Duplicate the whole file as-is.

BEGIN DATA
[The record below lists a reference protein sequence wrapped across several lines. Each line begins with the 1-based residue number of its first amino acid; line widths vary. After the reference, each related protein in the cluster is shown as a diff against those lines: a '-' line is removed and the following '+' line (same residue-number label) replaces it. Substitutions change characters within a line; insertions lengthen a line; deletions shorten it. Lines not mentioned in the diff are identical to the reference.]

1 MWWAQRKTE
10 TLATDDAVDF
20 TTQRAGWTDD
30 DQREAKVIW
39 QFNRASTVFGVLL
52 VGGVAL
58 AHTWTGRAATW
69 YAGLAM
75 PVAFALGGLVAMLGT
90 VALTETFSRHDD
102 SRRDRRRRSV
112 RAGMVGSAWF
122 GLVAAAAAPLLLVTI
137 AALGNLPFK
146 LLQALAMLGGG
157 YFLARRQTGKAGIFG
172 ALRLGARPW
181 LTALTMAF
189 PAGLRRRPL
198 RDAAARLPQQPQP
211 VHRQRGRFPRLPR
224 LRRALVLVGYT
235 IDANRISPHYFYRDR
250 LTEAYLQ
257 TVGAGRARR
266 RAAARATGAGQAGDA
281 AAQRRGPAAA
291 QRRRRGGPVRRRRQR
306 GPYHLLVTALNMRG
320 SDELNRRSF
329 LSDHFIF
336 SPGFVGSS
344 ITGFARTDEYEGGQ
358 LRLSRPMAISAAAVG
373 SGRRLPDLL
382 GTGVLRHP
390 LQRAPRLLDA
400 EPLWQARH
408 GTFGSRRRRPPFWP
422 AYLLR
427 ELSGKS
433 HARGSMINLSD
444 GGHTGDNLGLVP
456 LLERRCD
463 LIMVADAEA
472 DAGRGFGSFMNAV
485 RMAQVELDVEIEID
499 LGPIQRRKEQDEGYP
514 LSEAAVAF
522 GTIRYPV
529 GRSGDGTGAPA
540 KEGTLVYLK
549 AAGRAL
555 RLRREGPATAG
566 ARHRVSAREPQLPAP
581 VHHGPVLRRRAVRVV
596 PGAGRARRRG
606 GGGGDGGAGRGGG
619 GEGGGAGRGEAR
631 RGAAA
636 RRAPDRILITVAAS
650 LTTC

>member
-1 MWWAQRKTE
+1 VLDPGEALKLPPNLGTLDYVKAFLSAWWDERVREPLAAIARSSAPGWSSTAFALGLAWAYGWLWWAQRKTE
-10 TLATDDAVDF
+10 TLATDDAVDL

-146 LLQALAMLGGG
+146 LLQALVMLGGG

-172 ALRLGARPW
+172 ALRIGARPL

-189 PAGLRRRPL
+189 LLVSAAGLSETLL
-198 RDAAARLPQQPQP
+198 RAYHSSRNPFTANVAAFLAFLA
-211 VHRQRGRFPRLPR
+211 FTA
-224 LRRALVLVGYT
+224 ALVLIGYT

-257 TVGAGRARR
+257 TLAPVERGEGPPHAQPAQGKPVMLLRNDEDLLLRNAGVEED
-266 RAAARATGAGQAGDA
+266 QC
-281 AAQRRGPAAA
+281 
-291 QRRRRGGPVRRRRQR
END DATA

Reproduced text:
[The record below lists a reference protein sequence wrapped across several lines. Each line begins with the 1-based residue number of its first amino acid; line widths vary. After the reference, each related protein in the cluster is shown as a diff against those lines: a '-' line is removed and the following '+' line (same residue-number label) replaces it. Substitutions change characters within a line; insertions lengthen a line; deletions shorten it. Lines not mentioned in the diff are identical to the reference.]

1 MWWAQRKTE
10 TLATDDAVDF
20 TTQRAGWTDD
30 DQREAKVIW
39 QFNRASTVFGVLL
52 VGGVAL
58 AHTWTGRAATW
69 YAGLAM
75 PVAFALGGLVAMLGT
90 VALTETFSRHDD
102 SRRDRRRRSV
112 RAGMVGSAWF
122 GLVAAAAAPLLLVTI
137 AALGNLPFK
146 LLQALAMLGGG
157 YFLARRQTGKAGIFG
172 ALRLGARPW
181 LTALTMAF
189 PAGLRRRPL
198 RDAAARLPQQPQP
211 VHRQRGRFPRLPR
224 LRRALVLVGYT
235 IDANRISPHYFYRDR
250 LTEAYLQ
257 TVGAGRARR
266 RAAARATGAGQAGDA
281 AAQRRGPAAA
291 QRRRRGGPVRRRRQR
306 GPYHLLVTALNMRG
320 SDELNRRSF
329 LSDHFIF
336 SPGFVGSS
344 ITGFARTDEYEGGQ
358 LRLSRPMAISAAAVG
373 SGRRLPDLL
382 GTGVLRHP
390 LQRAPRLLDA
400 EPLWQARH
408 GTFGSRRRRPPFWP
422 AYLLR
427 ELSGKS
433 HARGSMINLSD
444 GGHTGDNLGLVP
456 LLERRCD
463 LIMVADAEA
472 DAGRGFGSFMNAV
485 RMAQVELDVEIEID
499 LGPIQRRKEQDEGYP
514 LSEAAVAF
522 GTIRYPV
529 GRSGDGTGAPA
540 KEGTLVYLK
549 AAGRAL
555 RLRREGPATAG
566 ARHRVSAREPQLPAP
581 VHHGPVLRRRAVRVV
596 PGAGRARRRG
606 GGGGDGGAGRGGG
619 GEGGGAGRGEAR
631 RGAAA
636 RRAPDRILITVAAS
650 LTTC

>member
-1 MWWAQRKTE
+1 VLDPGEALKLPPNLGTLDYVKAFLSAWWDERVREPLAAIARSSAPGWSSTAFALGLAWAYGWLWWAQRKTE
-10 TLATDDAVDF
+10 TLATDDAVDL

-146 LLQALAMLGGG
+146 LLQALVMLGGG

-172 ALRLGARPW
+172 ALRIGARPL

-189 PAGLRRRPL
+189 LLVSAAGLSETLL
-198 RDAAARLPQQPQP
+198 RAYHSSRNPFTANVAAFLAFLA
-211 VHRQRGRFPRLPR
+211 FTA
-224 LRRALVLVGYT
+224 ALVLIGYT

-257 TVGAGRARR
+257 TLAPVERGEGPPHAQPAQGKPVMLLRNDEDLLLRNAGVEED
-266 RAAARATGAGQAGDA
+266 QC
-281 AAQRRGPAAA
+281 
-291 QRRRRGGPVRRRRQR